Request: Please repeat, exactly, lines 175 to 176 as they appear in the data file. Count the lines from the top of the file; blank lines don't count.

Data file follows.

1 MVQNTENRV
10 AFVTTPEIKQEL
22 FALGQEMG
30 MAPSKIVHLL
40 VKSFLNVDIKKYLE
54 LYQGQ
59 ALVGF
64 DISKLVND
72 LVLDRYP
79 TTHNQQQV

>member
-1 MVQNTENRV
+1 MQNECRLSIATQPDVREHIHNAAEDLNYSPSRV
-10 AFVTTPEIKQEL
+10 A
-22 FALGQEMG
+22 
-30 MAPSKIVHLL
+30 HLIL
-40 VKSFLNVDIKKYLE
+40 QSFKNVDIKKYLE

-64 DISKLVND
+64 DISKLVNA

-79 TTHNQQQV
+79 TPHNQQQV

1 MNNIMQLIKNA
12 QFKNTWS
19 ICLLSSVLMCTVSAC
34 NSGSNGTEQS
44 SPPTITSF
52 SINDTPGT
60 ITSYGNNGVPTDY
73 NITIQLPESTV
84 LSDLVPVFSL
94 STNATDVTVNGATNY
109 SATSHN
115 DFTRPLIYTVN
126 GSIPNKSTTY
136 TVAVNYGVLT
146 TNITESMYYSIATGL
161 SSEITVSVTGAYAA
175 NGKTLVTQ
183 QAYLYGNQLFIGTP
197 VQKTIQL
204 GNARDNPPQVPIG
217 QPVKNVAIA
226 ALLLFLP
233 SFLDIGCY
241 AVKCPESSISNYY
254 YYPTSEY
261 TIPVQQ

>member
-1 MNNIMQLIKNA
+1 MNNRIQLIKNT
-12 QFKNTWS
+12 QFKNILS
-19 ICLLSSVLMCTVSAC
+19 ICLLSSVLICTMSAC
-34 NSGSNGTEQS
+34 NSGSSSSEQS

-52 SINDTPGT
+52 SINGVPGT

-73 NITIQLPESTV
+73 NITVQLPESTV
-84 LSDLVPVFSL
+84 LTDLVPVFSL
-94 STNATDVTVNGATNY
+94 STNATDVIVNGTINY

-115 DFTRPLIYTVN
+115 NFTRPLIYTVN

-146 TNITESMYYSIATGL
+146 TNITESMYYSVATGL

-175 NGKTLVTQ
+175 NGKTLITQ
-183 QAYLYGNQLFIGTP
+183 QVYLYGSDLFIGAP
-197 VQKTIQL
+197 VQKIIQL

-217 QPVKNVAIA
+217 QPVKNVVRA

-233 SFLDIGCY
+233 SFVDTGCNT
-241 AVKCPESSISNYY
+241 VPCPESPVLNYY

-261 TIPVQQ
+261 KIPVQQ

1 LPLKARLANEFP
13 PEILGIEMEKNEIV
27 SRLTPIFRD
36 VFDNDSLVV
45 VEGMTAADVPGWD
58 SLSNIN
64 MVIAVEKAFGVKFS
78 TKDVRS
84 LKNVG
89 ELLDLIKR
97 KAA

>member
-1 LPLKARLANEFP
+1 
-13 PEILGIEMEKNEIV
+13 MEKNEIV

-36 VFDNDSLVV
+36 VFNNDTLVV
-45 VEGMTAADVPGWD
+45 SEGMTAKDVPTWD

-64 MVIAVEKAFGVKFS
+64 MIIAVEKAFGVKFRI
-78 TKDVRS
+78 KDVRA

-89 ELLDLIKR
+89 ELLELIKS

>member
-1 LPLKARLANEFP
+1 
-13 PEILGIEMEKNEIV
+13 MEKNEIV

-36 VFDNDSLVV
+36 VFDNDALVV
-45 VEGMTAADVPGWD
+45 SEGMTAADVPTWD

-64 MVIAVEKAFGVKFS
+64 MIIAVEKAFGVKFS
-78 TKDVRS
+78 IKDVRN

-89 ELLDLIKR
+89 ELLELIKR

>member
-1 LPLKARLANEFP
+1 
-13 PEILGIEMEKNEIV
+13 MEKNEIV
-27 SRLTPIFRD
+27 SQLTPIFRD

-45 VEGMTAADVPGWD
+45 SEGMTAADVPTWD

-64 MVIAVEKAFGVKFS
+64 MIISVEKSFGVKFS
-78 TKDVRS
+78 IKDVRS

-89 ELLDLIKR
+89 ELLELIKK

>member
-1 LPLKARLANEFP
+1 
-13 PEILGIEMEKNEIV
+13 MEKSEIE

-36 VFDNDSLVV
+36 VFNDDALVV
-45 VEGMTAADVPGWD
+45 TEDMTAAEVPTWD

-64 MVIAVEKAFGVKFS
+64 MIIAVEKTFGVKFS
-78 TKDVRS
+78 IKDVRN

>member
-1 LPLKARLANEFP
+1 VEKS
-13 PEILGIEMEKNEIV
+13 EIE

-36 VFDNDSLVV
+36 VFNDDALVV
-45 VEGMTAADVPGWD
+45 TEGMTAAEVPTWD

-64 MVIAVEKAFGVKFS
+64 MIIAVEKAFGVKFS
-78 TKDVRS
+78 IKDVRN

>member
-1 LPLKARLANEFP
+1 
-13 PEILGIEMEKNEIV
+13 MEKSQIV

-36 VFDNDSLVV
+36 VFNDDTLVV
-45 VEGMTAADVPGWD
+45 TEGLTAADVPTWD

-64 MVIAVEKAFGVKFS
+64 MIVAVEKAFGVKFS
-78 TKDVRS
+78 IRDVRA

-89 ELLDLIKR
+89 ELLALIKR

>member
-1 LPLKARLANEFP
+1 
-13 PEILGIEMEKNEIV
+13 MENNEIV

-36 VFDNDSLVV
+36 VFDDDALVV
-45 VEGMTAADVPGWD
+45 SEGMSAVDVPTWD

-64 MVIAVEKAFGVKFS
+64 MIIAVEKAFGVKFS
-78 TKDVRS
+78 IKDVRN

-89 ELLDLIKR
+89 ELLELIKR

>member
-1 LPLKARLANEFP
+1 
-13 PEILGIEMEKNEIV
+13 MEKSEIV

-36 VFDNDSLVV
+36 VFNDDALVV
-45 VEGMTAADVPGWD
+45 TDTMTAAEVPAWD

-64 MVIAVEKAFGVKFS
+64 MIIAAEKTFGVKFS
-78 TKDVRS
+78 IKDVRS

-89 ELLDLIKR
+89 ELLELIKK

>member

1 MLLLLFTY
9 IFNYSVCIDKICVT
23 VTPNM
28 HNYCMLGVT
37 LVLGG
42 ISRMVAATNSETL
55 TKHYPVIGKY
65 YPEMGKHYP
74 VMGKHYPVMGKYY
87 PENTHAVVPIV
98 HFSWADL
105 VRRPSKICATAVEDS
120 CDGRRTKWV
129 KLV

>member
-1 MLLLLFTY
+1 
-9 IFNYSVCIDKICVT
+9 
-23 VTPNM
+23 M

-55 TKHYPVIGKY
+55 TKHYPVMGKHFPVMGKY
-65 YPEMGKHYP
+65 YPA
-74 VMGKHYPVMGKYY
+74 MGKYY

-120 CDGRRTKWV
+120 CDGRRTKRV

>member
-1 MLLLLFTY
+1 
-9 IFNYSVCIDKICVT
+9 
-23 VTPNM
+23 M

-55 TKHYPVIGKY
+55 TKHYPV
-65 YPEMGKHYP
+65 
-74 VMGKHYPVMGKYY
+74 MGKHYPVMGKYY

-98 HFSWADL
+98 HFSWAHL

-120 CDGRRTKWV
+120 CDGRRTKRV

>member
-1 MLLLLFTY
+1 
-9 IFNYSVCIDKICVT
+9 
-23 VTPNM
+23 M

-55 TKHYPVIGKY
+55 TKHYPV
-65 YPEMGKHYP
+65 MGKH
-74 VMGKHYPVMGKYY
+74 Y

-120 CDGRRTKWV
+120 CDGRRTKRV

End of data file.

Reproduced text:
+36 VFNDDTLVV
-45 VEGMTAADVPGWD